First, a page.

Then there's Scorpius. Forced to masquerade as a member of Scarran intelligence, his interaction with Jenek and the others on the base said a lot about the Scarrans. Clearly, Jenek had no idea who Scorpius was, so it's likely he is not as notorious as one may have thought. Additionally, there was something of a nonchalant reaction to him being a hybrid, which clearly shows that hybrids can't be all that uncommon. Indeed, from what we've seen in the past, we know Scarrans experiment with such things often, but I must admit I expected the reaction to be more like the Peacekeepers (where purity of the bloodline means a lot) than it was. It was interesting, nonetheless. And the posturing between Jenek and Scorpius was fascinating. Clearly, even though Scorpius had the relevant codes, Jenek did not trust him at all, at least not enough to tell him what was so important about what he was doing. Sure enough, it's Scorpius that has to tell Jenek what he knows about them holding Aeryn, and so forth, which made a change to what often might happen in a similar situation. The battle between Jenek and Scorpius was quite fun, in seeing Scorpius initially having the upper hand, but gradually being overpowered then heat probed. Of course, Scorpius is captured, and this could cause great problems.
Which leads to John. Poor, poor John. It was said after "A Constellation of Doubt" that he has really snapped, and all he cares for is Aeryn. And his actions to that end have become quite scary. Here, he is killing people left, right and centre, without a second thought. His only concern was getting to Aeryn, and his actions did enable that. But it's more his lack of remorse that tells you what kind of place he is in right now. The only semblance of it is his comment of how high his body count was, when he opts not to kill Vakali. He has taken a very, very dark turn and is on a not so nice path. But the great thing about it is it that it's so Farscape. This is what happens in people's lives. Yes, John's actions will have an impact on the entire galaxy, but he doesn't care right now, all he cares about is Aeryn. If that point hasn't been hammered home enough by now, then it never will be.
Anyhow, thanks to his actions in this episode, and the help of everyone else (again, nice to see everyone in the thick of things), John does indeed get Aeryn back. Of course, Scorpius is now captured, and on his way to Katratzi, presumably. The scenes with John and Aeryn back on Moya are nice. More so their actions than what they actually say. The touching of faces, them holding each other, once again a lot is said without words. Aeryn's questions like "Is this real?" and "What about the baby?" shows that she is first and foremost concerned with her baby. It will be most interesting to see what, if anything, she makes of John's actions recently.
Then come the revelations. It's very well done, and the hints were there all along. Harvey is back from the dead. He rises out of the coffin, Dracula-style, revealing that he wasn't removed by Scorpius back in "Promises" like he was supposed to be, but instead he was upgraded. Harvey is now loyal to Scorpius. But that's not all. Harvey has been broadcasting. Echoing comments and themes in "John Quixote" (the antenna in John's head, game-Chiana telling John that Scorpius can hear everything, Harvey's appearance when trying to rescue Aeryn), Harvey has been constantly broadcasting everything from John's mind to Scorpius, and that includes wormhole technology. So Scorpius knows. He might not know the key to unlocking it, may not understand it, but Scorpius has the wormhole technology. A masterful stroke from Scorpius, that could spell immense trouble for John and the crew, because it means that the Scarrans effectively have the wormhole technology, only they probably don't know it, so the crew really will have to go and rescue him. They just can't get a break.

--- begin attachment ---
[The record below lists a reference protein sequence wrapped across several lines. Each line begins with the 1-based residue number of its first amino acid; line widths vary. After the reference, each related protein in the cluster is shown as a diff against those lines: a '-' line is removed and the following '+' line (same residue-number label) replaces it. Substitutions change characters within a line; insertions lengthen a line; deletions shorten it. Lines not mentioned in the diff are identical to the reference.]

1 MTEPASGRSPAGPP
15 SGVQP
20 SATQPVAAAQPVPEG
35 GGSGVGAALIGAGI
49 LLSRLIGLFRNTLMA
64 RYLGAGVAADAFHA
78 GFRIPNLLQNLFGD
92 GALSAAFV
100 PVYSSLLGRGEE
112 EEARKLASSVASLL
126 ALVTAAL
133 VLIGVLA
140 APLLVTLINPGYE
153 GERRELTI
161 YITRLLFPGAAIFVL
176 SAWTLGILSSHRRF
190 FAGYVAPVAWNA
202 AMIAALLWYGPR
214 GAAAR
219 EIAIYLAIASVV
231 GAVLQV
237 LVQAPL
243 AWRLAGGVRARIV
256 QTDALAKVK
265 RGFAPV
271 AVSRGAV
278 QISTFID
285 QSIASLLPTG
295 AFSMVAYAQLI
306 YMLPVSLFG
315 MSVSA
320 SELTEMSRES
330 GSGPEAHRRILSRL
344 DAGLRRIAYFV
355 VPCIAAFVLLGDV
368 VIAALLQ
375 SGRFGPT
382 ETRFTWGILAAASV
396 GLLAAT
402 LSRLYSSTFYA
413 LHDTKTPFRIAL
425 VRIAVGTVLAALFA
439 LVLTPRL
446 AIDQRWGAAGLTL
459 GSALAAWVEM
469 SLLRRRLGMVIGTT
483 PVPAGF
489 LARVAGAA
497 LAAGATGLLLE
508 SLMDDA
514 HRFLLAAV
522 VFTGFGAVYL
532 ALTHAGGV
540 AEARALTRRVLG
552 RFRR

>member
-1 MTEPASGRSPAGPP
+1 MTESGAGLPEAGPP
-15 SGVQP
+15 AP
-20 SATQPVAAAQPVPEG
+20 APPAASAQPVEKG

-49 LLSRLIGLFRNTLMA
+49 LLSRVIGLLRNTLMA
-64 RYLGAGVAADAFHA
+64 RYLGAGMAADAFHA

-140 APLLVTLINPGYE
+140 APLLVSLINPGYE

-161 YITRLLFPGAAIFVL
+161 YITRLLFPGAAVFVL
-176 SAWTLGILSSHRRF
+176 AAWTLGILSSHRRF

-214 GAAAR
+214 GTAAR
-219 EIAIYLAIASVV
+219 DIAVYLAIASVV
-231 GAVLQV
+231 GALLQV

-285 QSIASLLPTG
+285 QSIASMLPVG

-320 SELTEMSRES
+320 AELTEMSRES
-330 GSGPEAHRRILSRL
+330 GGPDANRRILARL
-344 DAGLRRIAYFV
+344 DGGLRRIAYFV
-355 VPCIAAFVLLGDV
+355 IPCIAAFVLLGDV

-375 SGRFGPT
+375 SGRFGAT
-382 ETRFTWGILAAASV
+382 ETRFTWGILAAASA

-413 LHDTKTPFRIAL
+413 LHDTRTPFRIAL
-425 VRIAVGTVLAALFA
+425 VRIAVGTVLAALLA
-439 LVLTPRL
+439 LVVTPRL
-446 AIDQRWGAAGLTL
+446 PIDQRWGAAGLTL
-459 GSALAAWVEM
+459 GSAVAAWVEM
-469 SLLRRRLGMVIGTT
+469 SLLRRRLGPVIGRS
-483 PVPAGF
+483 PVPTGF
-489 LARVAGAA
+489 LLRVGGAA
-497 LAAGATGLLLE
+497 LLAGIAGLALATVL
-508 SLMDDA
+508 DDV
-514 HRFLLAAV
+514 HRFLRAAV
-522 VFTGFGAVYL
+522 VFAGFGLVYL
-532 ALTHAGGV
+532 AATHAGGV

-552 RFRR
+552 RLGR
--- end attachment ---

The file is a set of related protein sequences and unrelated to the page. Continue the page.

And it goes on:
Also of interest with regard to Scorpius was another hint at... whatever it is being hinted at. Scorpius now has Scarran intelligence codes. What with the Scarran blood vow and the "mother tongue" comment in past episodes, I'm still not entirely sure what to think.
The episode had a lot going for it. Seeing John and Chiana working for Scorpius was fun, and echoed "Nerve", and with Noranti and D'Argo and then Sikozu all working independently, all for infiltration to rescue Aeryn, it was also reminiscent of "Liars, Guns and Money" in season two. The crew rescued Aeryn, and there was plenty of action and some nice character stuff. And yet, again, this episode didn't sit entirely right. I have a feeling it was my mood (I was under a lot of pressure last week). It had a lot of good elements, but that nagging feeling that we're still not at Katratzi, and that Aeryn was, until the end, blundering through, just didn't sit well. "Fetal Attraction" (or, as I prefer to call it, "Foetal Extraction") is a promising start to the final four episodes, and kicked things off nicely. The performances were excellent, and nothing can take away from the supporting cast in particular. It's a good episode, and the twists at the end left me extremely hopeful of what's to come. It's very close to a 4. Think of it as a 3.9.
I love to hear your views, whether you agree or disagree, so feel free to e-mail me your feedback. Review by Dani Moure.
Did You Know?
Shane Briant, who plays Trayso in this episode, previously played Kaarvok in season three's Eat Me.
Patrick Ward, who played the Charrid Ralnaht in this episode, also played the Charrid Zylar in last season's Daedalus Demands.
When this episode debuted on the BBC in the UK, because it aired at 6.45pm, before the 9pm watershed, the BBC were concerned with the trilogy of episodes being titled "We're So Screwed," so were provided with an alternate opening just using the subtitles for all three.
The title "Fetal Attraction" is a nod to the movie Fatal Attraction, starring Michael Douglas and Glenn Close.
Scorpius knows Scarran Ministry of Dissimulation identification codes, despite apparently despising all things Scarran.
Harvey returns, apparently having been upgraded to Harvey 2.0, rather than removed, in Promises. He has been transmitting to Scorpius what is in John's mind all the time, including wormhole technology, and is now fully loyal to him.
This is the first episode where we see more of Sikozu's species, the Kalish. They were first mentioned as being conquered by the Scarrans in Crichton Kicks.
Liars, Guns and Money, Part 1: A Not So Simple Plan
Liars, Guns and Money, Part 2: With Friends Like These...
Liars, Guns and Money, Part 3: Plan B
Infinite Possibilities, Part 1: Daedalus Demands
Infinite Possibilities, Part 2: Icarus Abides
I Shrink Therefore I Am
Bringing Home the Beacon
A Constellation of Doubt
Trayso: [of D'Argo] "A Luxan assistant?"
Noranti: "Oh, yes. Luxans make fine pilots, exceptional bodyguards and superlative lovers."